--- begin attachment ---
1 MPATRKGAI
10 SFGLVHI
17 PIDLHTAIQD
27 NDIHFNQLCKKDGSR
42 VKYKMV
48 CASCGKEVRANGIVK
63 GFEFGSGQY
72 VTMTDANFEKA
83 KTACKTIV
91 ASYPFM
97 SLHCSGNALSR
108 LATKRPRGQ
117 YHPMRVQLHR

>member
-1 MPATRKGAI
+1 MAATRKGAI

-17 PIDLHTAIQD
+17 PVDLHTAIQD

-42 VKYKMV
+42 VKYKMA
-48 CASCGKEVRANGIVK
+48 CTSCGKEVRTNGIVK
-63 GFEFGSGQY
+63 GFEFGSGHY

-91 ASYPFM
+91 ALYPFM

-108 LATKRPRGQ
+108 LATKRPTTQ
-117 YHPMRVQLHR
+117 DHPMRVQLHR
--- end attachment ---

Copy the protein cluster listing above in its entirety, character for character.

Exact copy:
1 MPATRKGAI
10 SFGLVHI
17 PIDLHTAIQD
27 NDIHFNQLCKKDGSR
42 VKYKMV
48 CASCGKEVRANGIVK
63 GFEFGSGQY
72 VTMTDANFEKA
83 KTACKTIV
91 ASYPFM
97 SLHCSGNALSR
108 LATKRPRGQ
117 YHPMRVQLHR

>member
-1 MPATRKGAI
+1 MAATRKGAI

-17 PIDLHTAIQD
+17 PVDLHTAIQD

-42 VKYKMV
+42 VKYKMA
-48 CASCGKEVRANGIVK
+48 CTSCGKEVRTNGIVK
-63 GFEFGSGQY
+63 GFEFGSGHY

-91 ASYPFM
+91 ALYPFM

-108 LATKRPRGQ
+108 LATKRPTTQ
-117 YHPMRVQLHR
+117 DHPMRVQLHR